نتیجه گیری انگلیسی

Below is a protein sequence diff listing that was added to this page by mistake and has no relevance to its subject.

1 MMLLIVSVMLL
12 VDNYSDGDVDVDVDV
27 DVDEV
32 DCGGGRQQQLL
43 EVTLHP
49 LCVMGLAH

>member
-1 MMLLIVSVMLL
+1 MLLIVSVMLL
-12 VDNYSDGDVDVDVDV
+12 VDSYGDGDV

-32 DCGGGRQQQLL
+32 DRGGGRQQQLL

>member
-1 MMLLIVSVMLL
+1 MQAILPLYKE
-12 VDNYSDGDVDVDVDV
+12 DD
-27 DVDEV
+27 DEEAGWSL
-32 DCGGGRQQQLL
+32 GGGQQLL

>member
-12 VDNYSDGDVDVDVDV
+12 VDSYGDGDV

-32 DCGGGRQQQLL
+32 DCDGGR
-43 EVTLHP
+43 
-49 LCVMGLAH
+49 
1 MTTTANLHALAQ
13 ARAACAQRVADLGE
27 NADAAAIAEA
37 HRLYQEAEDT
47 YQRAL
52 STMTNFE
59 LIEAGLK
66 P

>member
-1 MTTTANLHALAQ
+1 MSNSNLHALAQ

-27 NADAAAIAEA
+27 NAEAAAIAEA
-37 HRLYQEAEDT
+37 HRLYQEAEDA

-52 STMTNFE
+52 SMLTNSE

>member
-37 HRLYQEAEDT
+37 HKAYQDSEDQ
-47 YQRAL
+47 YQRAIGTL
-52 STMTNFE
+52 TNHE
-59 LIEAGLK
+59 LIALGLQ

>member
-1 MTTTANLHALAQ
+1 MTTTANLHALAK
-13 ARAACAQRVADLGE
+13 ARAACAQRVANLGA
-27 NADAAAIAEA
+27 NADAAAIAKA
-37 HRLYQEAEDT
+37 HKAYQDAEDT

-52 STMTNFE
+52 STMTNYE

The reflection and discussion performed above enables us to draw at least four main conclusions from this study. Firstly, the main addressees of the reports perceive the mandatory KBS differently. After the introduction of KBS in Austrian universities, there was considerable scepticism towards the tool at the university level, especially from the traditional social sciences and humanities. Rectors, deans, and researchers expressed their reservations about figures representing outcomes, qualities, and adequate triggers for internal governance activities. The reluctance towards the KBS was smaller in the field of technical and natural sciences, where the tradition of measuring and accounting is more widespread in research and more accepted for administrative purposes. On the other side, the administrative staff and professionals with administrative positions tried to take advantage of it; however, some managers still do not use it for their decisions, as the level of aggregation is too high for their purposes. Overall, the implementation of the KBS has resulted in refined and slightly altered governance systems within the universities. However, there was a significant change concerning relations between the universities and the Ministry. From a public governance perspective of the Ministry, the KBS data contains crucial information for it to fulfil its public governance and accountability agenda and to obtain data for the development of the national HEI sector. As the outcome of universities is directed towards different stakeholder groups like students, R&D departments of companies, employers, local governments, and society as a whole, the KBS is an attempt to account for the fulfilment of the expectations stemming from these directions. However, there is no evidence that the KBS is a major issue outside the universities and the Ministry. Some statements indicate that the universities use it to communicate to the general public. Concerning these main users, we find the strongest impact to be on political decisions in the Ministry and on administrative agendas in the universities. Secondly, we can conclude that the use of benchmarks – even in the highly intangible environment of universities – serves universities as well as the Ministry with valuable governance-oriented information. In the Ministry, developments over time are monitored by comparisons with former performance figures, by benchmarking similar universities, accompanying talks to performance agreements and all negotiations concerning budgets. There are as well examples of benchmarking practices used within universities in order to contextualize and validate the figures for the own institution. Although there was a substantial critique of the ability of the system to represent quality and peculiarities, even the necessarily imperfect system produced incentives for learning and strategy. The discussion process was triggered at different levels in the Austrian university system, and the universities themselves cknowledged better arguments on number of topics. Hence, the soundness and relevance of political discussions improved and a qualitative debate about budgets was enabled. It therefore appears that the accountingization of non-financial data through the KBS made previously available data more relevant and therefore the budget setters were able to bring it more formally into the budget process. However, this also allowed for budget games where different rationales are applied to influence the distribution of financial resources. This is evidently done by different negotiation and bargaining processes where both formal and informal relations are put into play. Therefore, ratios from the KBS report are sometimes used in both benchmarking and budgeting games to try to allocate resources, although the ratios are sometimes non-comparable because of size and location. Thirdly, it becomes evident that the performance measures are enriched by, questioned by, and confronted with context information on all levels of decision making. That is, connectivity between different indicators and their relation to formal narratives appear to play an important role in how the KBS is interpreted and used. An interesting result is that the connectivity aspects appear both internally and externally and between these two management and measurement agendas. Within the universities, the interviewees particularly note the frequent use of narratives. There are indications that this can counterbalance dysfunctional effects triggered by budget gaming and the restricted validity of the measurement framework. Somehow, the interviewees understand this as a quality assurance system for the results in the KBS. The representatives of the Ministry focus on both: On the one hand, they use the performance figures of the KBS. On the other hand, narratives and accompanying talks are seen as indispensable to giving ‘value’ to mere data. Fourthly, for the Ministry, the idea of public governance and accountability changed remarkably. Confronted with the necessities of transparency at a political level (Parliament), and with the growing autonomy of universities, the Ministry interprets its role as indirectly governing the sector. The Ministry’s supervision function is visible when KBS data is checked, filtered and benchmarked by the Ministry, budgets are allocated, and legitimizing information on activities on a strategic and operative level can be stipulated. However, what looks like the old bureaucratic power base, is currently more of a counterbalanced power relation – and this makes a difference when negotiating performance agreements with the individual university. In case ‘both sides feel weak’ is considered as a valid description of the new setting, both sides have to establish and adjust their roles anew. This means learning takes place and the second KBS decree is one of the consequences of this kind of mutual adjustment. KBS figures are increasingly accepted as a common basis for budget talks, therefore issues of content are negotiated between the ministry and the decision-making authorities of the single university. Performance agreements have to be achieved and accompanying talks twice a year become even more relevant for disclosure because the aggregated level of the KBS data does not allow for a closer look at the organizational processes of transforming knowledge represented by human, structural, and relational capital into the performance of research, teaching, and administrative tasks. If this is the case, the context of the KBS matters, which includes not only the bundle of management tools referred to in Section 3, but also the style of communication when interpreting data. Having in mind the conclusions drawn so far the cases show a specific dynamic following the ‘hard’ intervention by law with its increase in autonomy on the one hand and standardized reporting duties on the other. Within this setting dysfunctional effects of public reporting of performance occur. Accountingization’ in itself provokes and results in a support of tendencies to corporatize public universities in a global competitive environment and to reduce knowledge to an asset managed and exploited. The implementation of the KBS in Austria has caused direct and indirect effects. The direct effects influenced internal governance and managerial control practices, resulting in an initial change of research cultures, increasing use of benchmarking practices, and communicative activities between similar universities. However, the direct impact on managerial decisions at the university level was moderate. As the KBS figures are too aggregated, other systems complement governance issues. More importantly, there is an indirect effect of the KBS, namely a seminal change in the selfunderstanding of Austrian public universities. The KBS has turned out to be one crucial element in intentionally transforming the public university towards a more enterprise-like institution with increased accountability. This includes rectors taking a managerial role. Public authorities are not able to change universities quickly. Such change requires long-term changes in attitudes, routines, and culture. The KBS supports this NPM-driven development of public institutions from administrations to performance-oriented organizations. Furthermore, the IC-rooted, multi-target-oriented structure of the KBS proliferates the intention to rebalance the stakeholder structure of universities. From a more collegial model with the domination of chairs and individual professors, the university transforms into a more society-oriented institution, serving students, the knowledge economy, and the public, in case social issues have to be represented. In turn, the performance figures of the KBS combine governance with accountability, which sharpens the consciousness and self-understanding of public organizations acting for various stakeholders. It is, however, important to state that from a historical university lifecycle perspective, the implementation and use of the KBS has only begun. In order to investigate any long-term effects of the possible re-shaping of measurement and management practises within universities, the process must be followed and analyzed in a longitudinal way.